Artificial Intelligence Identifies the Six Main Arcs in Storytelling: Welcome to the Brave New World of Literary Criticism

Is the sin­gu­lar­i­ty upon us? AI seems poised to replace every­one, even artists whose work can seem like an invi­o­lably human indus­try. Or maybe not. Nick Cave’s poignant answer to a fan ques­tion might per­suade you a machine will nev­er write a great song, though it might mas­ter all the moves to write a good one. An AI-writ­ten nov­el did almost win a Japan­ese lit­er­ary award. A suit­ably impres­sive feat, even if much of the author­ship should be attrib­uted to the program’s human design­ers.

But what about lit­er­ary crit­i­cism? Is this an art that a machine can do con­vinc­ing­ly? The answer may depend on whether you con­sid­er it an art at all. For those who do, no arti­fi­cial intel­li­gence will ever prop­er­ly devel­op the the­o­ry of mind need­ed for sub­tle, even mov­ing, inter­pre­ta­tions. On the oth­er hand, one group of researchers has suc­ceed­ed in using “sophis­ti­cat­ed com­put­ing pow­er, nat­ur­al lan­guage pro­cess­ing, and reams of dig­i­tized text,” writes Atlantic edi­tor Adri­enne LaFrance, “to map the nar­ra­tive pat­terns in a huge cor­pus of lit­er­a­ture.” The name of their lit­er­ary crit­i­cism machine? The Hedo­nome­ter.

We can treat this as an exer­cise in com­pil­ing data, but it’s arguable that the results are on par with work from the com­par­a­tive mythol­o­gy school of James Fra­zier and Joseph Camp­bell. A more imme­di­ate com­par­i­son might be to the very deft, if not par­tic­u­lar­ly sub­tle, Kurt Von­negut, who—before he wrote nov­els like Slaugh­ter­house Five and Cat’s Cra­dlesub­mit­ted a master’s the­sis in anthro­pol­o­gy to the Uni­ver­si­ty of Chica­go. His project did the same thing as the machine, 35 years ear­li­er, though he may not have had the where­with­al to read “1,737 Eng­lish-lan­guage works of fic­tion between 10,000 and 200,000 words long” while strug­gling to fin­ish his grad­u­ate pro­gram. (His the­sis, by the way, was reject­ed.)

Those num­bers describe the dataset from Project Guten­berg fed into the The Hedo­nome­ter by the com­put­er sci­en­tists at the Uni­ver­si­ty of Ver­mont and the Uni­ver­si­ty of Ade­laide. After the com­put­er fin­ished “read­ing,” it then plot­ted “the emo­tion­al tra­jec­to­ry” of all of the sto­ries using a “sen­ti­ment analy­sis to gen­er­ate an emo­tion­al arc for each work.” What it found were six broad cat­e­gories of sto­ry, list­ed below:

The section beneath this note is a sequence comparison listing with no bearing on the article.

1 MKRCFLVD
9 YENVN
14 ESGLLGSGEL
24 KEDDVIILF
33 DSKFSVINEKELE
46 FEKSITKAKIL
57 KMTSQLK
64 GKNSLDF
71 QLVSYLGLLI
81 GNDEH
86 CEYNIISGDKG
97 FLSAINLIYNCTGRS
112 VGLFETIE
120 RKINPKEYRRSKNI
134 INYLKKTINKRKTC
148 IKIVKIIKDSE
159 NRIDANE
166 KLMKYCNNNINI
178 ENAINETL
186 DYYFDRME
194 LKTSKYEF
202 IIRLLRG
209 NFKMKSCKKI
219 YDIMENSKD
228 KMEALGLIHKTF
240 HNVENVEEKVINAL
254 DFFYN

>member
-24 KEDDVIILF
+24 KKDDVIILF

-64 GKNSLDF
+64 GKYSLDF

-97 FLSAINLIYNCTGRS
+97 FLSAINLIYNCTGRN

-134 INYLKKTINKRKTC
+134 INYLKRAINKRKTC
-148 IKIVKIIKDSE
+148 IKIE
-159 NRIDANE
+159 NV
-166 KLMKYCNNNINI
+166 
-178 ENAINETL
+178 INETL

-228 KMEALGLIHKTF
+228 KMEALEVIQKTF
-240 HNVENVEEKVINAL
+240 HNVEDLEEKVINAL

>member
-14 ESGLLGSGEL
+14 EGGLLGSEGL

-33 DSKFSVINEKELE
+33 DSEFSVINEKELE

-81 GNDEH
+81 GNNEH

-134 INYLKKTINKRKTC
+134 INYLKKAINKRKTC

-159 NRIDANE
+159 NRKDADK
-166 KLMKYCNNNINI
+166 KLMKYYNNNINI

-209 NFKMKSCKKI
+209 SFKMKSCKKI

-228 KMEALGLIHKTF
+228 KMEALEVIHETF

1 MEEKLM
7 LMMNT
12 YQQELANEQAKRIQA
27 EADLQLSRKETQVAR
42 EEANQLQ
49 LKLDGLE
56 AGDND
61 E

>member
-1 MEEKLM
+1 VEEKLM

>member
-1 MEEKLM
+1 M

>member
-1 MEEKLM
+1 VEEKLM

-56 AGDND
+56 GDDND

1. Rags to Rich­es (rise)
  2. Rich­es to Rags (fall)
  3. Man in a Hole (fall then rise)
  4. Icarus (rise then fall)
  5. Cin­derel­la (rise then fall then rise)
  6. Oedi­pus (fall then rise then fall)

How does this endeav­or com­pare with Vonnegut’s project? (See him present the the­o­ry below.) The nov­el­ist used more or less the same method­ol­o­gy, in human form, to come up with eight uni­ver­sal sto­ry arcs or “shapes of sto­ries.” Von­negut him­self left out the Rags to Rich­es cat­e­go­ry; he called it an anom­aly, though he did have a head­ing for the same ris­ing-only sto­ry arc—the Cre­ation Story—which he deemed an uncom­mon shape for West­ern fic­tion. He did include the Cin­derel­la arc, and was pleased by his dis­cov­ery that its shape mir­rored the New Tes­ta­ment arc, which he also includ­ed in his schema, an act the AI sure­ly would have judged redun­dant.

Con­tra Von­negut, the AI found that one-fifth of all the works it ana­lyzed were Rags-to-Rich­es sto­ries. It deter­mined that this arc was far less pop­u­lar with read­ers than “Oedi­pus,” “Man in a Hole,” and “Cin­derel­la.” Its analy­sis does get much more gran­u­lar, and to allay our sus­pi­cions, the researchers promise they did not con­trol the out­come of the exper­i­ment. “We’re not impos­ing a set of shapes,” says lead author Andy Rea­gan, Ph.D. can­di­date in math­e­mat­ics at the Uni­ver­si­ty of Ver­mont. “Rather: the math and machine learn­ing have iden­ti­fied them.”